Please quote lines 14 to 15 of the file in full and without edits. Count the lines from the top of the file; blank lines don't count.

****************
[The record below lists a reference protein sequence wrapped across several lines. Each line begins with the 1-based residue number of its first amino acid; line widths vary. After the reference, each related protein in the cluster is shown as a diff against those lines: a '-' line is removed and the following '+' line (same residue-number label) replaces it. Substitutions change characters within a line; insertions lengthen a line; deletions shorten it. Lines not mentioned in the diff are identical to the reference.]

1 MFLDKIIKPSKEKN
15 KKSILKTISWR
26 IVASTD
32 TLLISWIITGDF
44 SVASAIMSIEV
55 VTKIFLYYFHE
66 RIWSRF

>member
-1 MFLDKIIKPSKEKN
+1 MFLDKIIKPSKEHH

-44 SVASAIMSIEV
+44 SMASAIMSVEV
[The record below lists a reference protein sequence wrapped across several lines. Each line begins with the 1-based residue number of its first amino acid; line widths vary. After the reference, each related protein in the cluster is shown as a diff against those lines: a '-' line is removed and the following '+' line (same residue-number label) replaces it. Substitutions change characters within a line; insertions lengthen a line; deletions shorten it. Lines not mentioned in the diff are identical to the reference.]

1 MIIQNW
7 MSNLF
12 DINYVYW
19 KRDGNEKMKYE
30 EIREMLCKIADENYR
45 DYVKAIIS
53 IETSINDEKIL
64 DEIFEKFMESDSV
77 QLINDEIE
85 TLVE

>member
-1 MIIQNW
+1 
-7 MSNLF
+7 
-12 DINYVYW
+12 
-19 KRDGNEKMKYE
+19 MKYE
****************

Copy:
[The record below lists a reference protein sequence wrapped across several lines. Each line begins with the 1-based residue number of its first amino acid; line widths vary. After the reference, each related protein in the cluster is shown as a diff against those lines: a '-' line is removed and the following '+' line (same residue-number label) replaces it. Substitutions change characters within a line; insertions lengthen a line; deletions shorten it. Lines not mentioned in the diff are identical to the reference.]

1 MIIQNW